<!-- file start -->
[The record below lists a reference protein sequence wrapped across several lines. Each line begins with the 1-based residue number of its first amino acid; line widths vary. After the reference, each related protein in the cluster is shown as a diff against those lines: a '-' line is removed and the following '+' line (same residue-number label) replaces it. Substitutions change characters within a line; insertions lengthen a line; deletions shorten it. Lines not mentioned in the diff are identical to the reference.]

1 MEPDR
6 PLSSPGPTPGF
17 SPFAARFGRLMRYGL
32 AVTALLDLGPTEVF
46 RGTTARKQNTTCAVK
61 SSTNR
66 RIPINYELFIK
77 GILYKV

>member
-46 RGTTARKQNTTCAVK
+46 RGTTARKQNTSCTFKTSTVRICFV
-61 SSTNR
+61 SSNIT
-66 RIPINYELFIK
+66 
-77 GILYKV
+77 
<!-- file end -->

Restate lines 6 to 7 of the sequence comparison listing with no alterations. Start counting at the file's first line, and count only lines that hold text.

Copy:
46 RGTTARKQNTTCAVK
61 SSTNR